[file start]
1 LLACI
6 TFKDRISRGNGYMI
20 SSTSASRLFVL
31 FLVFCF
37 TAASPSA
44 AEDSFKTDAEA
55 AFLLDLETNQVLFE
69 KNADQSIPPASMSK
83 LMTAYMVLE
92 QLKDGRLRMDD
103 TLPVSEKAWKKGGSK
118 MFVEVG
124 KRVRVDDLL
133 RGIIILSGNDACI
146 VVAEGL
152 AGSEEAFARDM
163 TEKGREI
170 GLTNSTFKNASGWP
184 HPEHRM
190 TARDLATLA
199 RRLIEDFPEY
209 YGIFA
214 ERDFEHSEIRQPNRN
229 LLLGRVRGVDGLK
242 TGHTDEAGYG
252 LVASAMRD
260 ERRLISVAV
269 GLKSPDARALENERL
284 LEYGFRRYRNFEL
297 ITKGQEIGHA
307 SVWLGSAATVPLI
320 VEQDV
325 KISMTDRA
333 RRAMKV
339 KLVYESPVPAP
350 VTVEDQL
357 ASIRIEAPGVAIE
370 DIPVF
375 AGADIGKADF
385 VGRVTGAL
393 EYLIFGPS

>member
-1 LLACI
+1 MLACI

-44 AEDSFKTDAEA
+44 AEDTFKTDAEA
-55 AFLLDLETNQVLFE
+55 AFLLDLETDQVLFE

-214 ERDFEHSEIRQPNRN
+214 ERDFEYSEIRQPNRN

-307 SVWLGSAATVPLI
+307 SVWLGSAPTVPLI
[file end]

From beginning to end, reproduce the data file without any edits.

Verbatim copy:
1 LLACI
6 TFKDRISRGNGYMI
20 SSTSASRLFVL
31 FLVFCF
37 TAASPSA
44 AEDSFKTDAEA
55 AFLLDLETNQVLFE
69 KNADQSIPPASMSK
83 LMTAYMVLE
92 QLKDGRLRMDD
103 TLPVSEKAWKKGGSK
118 MFVEVG
124 KRVRVDDLL
133 RGIIILSGNDACI
146 VVAEGL
152 AGSEEAFARDM
163 TEKGREI
170 GLTNSTFKNASGWP
184 HPEHRM
190 TARDLATLA
199 RRLIEDFPEY
209 YGIFA
214 ERDFEHSEIRQPNRN
229 LLLGRVRGVDGLK
242 TGHTDEAGYG
252 LVASAMRD
260 ERRLISVAV
269 GLKSPDARALENERL
284 LEYGFRRYRNFEL
297 ITKGQEIGHA
307 SVWLGSAATVPLI
320 VEQDV
325 KISMTDRA
333 RRAMKV
339 KLVYESPVPAP
350 VTVEDQL
357 ASIRIEAPGVAIE
370 DIPVF
375 AGADIGKADF
385 VGRVTGAL
393 EYLIFGPS

>member
-1 LLACI
+1 MLACI

-44 AEDSFKTDAEA
+44 AEDTFKTDAEA
-55 AFLLDLETNQVLFE
+55 AFLLDLETDQVLFE

-214 ERDFEHSEIRQPNRN
+214 ERDFEYSEIRQPNRN

-307 SVWLGSAATVPLI
+307 SVWLGSAPTVPLI